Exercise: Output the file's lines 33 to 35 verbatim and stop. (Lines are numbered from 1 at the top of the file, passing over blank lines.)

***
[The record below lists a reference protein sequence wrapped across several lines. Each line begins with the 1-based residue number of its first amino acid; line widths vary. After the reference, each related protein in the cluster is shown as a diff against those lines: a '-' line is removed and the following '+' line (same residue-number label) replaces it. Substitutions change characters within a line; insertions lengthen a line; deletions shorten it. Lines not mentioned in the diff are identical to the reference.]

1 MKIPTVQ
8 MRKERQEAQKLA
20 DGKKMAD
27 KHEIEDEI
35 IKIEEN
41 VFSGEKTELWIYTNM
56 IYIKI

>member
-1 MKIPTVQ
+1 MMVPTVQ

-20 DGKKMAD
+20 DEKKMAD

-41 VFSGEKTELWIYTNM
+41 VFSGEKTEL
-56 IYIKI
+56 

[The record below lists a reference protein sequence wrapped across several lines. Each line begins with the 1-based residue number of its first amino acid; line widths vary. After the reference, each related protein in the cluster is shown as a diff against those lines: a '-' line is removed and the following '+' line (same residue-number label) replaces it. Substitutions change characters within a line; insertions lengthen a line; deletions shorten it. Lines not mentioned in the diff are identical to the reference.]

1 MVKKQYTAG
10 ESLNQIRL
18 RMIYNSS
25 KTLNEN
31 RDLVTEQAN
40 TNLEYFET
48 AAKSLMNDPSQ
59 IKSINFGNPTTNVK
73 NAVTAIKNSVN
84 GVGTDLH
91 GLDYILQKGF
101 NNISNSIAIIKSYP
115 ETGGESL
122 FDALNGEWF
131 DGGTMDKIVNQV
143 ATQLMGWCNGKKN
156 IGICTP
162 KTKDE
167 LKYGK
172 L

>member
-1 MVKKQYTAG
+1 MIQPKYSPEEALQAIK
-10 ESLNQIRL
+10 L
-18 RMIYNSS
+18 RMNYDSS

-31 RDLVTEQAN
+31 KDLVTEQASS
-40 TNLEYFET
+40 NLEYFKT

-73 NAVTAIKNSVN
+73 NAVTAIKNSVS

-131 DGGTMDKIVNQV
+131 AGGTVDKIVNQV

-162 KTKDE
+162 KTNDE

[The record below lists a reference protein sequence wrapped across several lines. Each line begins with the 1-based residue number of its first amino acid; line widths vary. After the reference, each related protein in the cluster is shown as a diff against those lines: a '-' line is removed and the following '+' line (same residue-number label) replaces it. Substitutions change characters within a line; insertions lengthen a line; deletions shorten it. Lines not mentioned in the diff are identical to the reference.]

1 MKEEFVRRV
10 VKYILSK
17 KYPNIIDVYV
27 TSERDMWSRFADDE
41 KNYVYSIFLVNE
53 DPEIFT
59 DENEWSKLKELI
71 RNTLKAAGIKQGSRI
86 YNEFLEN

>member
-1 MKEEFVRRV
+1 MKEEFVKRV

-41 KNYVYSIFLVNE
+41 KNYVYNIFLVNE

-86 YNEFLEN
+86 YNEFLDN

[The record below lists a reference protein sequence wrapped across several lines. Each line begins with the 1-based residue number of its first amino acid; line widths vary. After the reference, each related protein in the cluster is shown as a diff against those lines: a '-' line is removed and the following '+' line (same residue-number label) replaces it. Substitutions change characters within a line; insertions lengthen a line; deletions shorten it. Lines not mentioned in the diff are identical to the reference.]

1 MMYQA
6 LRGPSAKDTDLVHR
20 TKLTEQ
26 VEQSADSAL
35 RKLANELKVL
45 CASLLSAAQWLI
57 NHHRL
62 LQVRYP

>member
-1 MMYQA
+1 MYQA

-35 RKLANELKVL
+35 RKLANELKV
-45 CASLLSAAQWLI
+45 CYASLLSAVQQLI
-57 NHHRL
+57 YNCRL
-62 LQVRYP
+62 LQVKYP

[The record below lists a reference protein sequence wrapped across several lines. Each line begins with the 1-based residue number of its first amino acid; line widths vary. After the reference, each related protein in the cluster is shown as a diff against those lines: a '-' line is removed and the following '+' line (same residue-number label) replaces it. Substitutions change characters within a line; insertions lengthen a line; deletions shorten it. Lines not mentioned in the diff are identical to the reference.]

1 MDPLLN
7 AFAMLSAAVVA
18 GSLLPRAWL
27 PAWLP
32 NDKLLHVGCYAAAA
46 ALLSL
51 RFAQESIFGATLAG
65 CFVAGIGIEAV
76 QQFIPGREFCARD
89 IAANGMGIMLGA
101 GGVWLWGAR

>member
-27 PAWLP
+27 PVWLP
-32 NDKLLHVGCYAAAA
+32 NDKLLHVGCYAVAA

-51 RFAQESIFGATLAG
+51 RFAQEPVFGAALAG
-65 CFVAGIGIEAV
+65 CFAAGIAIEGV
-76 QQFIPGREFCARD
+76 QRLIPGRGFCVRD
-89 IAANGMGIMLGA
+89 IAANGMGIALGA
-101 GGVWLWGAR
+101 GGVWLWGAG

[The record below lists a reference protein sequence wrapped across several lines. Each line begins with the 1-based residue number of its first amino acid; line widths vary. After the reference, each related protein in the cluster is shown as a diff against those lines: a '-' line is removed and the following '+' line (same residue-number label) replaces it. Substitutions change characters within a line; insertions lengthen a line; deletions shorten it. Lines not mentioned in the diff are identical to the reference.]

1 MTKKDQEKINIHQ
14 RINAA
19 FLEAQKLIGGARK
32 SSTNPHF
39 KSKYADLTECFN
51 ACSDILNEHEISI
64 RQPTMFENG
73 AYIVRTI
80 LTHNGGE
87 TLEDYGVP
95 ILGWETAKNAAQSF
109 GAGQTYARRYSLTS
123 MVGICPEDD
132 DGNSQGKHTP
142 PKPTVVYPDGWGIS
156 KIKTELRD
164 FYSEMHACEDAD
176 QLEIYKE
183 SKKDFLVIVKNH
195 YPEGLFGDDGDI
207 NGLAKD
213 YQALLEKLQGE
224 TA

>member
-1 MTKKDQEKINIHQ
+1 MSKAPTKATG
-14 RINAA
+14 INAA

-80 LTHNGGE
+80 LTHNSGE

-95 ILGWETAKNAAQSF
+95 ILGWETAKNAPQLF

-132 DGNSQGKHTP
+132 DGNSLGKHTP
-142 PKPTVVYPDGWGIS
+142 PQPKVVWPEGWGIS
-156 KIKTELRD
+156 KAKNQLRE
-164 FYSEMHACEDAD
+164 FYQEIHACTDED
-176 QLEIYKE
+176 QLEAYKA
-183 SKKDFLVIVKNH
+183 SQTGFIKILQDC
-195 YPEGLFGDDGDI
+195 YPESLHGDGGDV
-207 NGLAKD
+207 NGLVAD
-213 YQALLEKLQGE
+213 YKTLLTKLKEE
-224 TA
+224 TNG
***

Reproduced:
131 DGGTMDKIVNQV
143 ATQLMGWCNGKKN
156 IGICTP